In the mythology lesson plan that was assigned to review, I found that Step 12, which directed that students create a game entitled “What’s My Line?” would provide the perfect occasion to combine all aspects of this week’s lesson.
Firstly, the interactive/collaborative nature in creating and then playing the review game, offers a great opportunity for mobile technology, which allows for easy and quick modes of sharing, to be incorporated into the lesson. In this instance, choosing a mobile device such as a tablet or smartphone would be recommended, as the choice of applications that support communication and creation among its users is quite vast. In fact, Cobocards, would be one such app that would quite seamlessly enhance Step 12. Not only could the students use each flash card to state one of their assigned five sentences about their god or goddesses in the “Question” cell provided, it would also give them the option to list the omitted name in the “Answer” section.
Upon the completion of each student’s set of sentence flash cards, the instructor could import them or use the “Team” setting to create a collaborative set of cards. The teacher can then use a (connected) tablet to project the flashcard sentences (i.e. questions) on an Interactive White Board (IWB) for everyone to follow and read along. The incorporation of mobile technology in this instance would improve the lesson, as it has an increased measure of permanence that could be used for studying.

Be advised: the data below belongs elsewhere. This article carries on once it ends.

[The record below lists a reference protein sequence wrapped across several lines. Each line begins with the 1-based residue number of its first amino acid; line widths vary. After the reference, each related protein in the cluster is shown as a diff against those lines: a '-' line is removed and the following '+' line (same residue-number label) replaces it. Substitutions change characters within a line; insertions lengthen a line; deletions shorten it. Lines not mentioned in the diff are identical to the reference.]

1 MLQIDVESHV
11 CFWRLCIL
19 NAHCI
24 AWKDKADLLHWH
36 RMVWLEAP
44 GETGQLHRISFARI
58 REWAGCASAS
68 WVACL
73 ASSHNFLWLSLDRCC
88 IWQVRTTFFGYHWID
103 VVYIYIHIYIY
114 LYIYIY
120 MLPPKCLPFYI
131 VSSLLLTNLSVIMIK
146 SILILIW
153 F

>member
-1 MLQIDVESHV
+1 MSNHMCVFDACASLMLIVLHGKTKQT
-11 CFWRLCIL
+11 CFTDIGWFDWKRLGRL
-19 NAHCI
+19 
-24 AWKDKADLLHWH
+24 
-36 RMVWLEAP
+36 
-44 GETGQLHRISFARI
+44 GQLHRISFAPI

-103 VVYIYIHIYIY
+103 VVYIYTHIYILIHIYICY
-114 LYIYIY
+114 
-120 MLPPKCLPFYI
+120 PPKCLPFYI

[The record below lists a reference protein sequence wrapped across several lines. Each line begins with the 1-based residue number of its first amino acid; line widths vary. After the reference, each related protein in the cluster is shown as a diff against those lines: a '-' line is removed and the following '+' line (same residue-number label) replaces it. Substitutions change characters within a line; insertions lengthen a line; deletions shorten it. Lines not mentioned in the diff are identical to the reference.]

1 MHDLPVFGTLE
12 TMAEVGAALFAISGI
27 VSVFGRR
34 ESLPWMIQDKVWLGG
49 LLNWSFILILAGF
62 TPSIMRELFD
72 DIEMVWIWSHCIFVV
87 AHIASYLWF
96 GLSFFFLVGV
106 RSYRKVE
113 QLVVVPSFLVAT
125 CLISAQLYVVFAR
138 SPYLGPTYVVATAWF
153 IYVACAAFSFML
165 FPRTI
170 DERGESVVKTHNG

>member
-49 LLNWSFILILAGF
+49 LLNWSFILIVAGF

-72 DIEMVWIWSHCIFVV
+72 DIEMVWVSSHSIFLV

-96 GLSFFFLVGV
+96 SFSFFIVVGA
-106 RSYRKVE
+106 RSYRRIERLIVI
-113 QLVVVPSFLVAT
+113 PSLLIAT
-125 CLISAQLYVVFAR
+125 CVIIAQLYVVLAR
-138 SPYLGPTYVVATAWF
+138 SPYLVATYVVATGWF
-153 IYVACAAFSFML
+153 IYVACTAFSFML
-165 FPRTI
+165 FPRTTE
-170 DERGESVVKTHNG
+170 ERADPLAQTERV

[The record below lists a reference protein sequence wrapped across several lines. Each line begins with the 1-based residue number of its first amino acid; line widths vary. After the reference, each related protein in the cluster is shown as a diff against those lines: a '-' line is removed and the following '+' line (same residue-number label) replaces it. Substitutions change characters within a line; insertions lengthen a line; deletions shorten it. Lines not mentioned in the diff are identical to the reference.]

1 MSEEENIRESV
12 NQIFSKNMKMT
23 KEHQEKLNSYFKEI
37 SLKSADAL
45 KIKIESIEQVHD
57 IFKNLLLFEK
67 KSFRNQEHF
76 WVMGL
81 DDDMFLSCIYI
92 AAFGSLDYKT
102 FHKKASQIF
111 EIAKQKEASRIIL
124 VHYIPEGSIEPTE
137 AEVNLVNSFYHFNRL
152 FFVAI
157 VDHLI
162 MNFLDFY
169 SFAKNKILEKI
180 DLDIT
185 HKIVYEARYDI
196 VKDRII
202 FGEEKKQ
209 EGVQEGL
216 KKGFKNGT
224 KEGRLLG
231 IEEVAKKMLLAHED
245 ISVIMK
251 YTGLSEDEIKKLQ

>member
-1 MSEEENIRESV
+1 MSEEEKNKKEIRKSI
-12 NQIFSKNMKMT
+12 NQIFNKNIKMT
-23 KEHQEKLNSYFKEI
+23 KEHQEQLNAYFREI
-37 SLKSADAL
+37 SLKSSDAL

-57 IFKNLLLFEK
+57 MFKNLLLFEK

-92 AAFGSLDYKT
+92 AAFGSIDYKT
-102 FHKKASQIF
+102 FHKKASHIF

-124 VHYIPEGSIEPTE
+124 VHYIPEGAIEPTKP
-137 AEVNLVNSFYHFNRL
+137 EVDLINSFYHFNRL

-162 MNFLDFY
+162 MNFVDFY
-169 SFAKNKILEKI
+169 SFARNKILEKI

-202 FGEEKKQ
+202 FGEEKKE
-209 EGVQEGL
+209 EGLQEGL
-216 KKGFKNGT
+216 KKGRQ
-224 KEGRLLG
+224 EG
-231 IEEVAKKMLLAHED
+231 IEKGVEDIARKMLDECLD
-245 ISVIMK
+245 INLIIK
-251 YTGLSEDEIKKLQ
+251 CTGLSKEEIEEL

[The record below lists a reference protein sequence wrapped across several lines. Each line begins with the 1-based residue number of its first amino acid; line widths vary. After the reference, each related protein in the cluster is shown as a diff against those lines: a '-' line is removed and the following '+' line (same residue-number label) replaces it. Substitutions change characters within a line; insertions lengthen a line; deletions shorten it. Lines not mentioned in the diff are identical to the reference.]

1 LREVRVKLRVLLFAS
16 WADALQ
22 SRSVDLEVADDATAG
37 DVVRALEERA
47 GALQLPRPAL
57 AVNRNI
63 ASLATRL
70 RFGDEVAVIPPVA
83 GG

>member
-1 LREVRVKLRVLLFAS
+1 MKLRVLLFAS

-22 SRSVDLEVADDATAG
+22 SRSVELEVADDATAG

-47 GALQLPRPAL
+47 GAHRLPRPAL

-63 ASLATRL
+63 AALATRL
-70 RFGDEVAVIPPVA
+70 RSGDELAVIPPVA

If sentences were simply written on pieces of paper and pulled from a “hat” etc., students would be unable to review them, not only during the actual game, but also at a later date when they might want to go over the mythological characters studied. Therefore, in order for one to go ahead with this measure of mLearning, it would be important to determine the availability of technology required i.e. whether the students have equal access to the required devices (in this instance tablets or smartphones). It is also crucial to remember that access to technology will vary outside of school, so it is vital to provide students with the option to obtain a printed version of the material developed. Nor would it hurt to make parents aware of the study tools one is implementing in class, not only to maintain a degree of transparency, but so they too can follow up with their child and ensure that they utilize all possible resources available, when preparing for unit tests, exams etc.